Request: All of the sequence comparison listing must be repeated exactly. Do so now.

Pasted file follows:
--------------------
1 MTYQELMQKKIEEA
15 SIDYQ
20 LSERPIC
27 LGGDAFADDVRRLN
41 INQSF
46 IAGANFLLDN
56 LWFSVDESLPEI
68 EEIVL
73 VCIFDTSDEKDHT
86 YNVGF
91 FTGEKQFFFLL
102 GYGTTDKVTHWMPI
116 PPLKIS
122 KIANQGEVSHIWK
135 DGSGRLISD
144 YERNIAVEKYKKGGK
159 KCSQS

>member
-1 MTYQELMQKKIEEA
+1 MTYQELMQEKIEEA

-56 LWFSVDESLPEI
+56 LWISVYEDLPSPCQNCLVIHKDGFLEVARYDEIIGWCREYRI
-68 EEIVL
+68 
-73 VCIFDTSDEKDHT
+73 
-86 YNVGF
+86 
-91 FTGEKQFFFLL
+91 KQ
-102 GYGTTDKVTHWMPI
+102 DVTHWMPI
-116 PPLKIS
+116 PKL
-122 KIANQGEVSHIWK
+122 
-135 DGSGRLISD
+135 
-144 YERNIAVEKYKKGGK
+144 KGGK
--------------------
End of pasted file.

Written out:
1 MTYQELMQKKIEEA
15 SIDYQ
20 LSERPIC
27 LGGDAFADDVRRLN
41 INQSF
46 IAGANFLLDN
56 LWFSVDESLPEI
68 EEIVL
73 VCIFDTSDEKDHT
86 YNVGF
91 FTGEKQFFFLL
102 GYGTTDKVTHWMPI
116 PPLKIS
122 KIANQGEVSHIWK
135 DGSGRLISD
144 YERNIAVEKYKKGGK
159 KCSQS

>member
-1 MTYQELMQKKIEEA
+1 MTYQELMQEKIEEA

-56 LWFSVDESLPEI
+56 LWISVYEDLPSPCQNCLVIHKDGFLEVARYDEIIGWCREYRI
-68 EEIVL
+68 
-73 VCIFDTSDEKDHT
+73 
-86 YNVGF
+86 
-91 FTGEKQFFFLL
+91 KQ
-102 GYGTTDKVTHWMPI
+102 DVTHWMPI
-116 PPLKIS
+116 PKL
-122 KIANQGEVSHIWK
+122 
-135 DGSGRLISD
+135 
-144 YERNIAVEKYKKGGK
+144 KGGK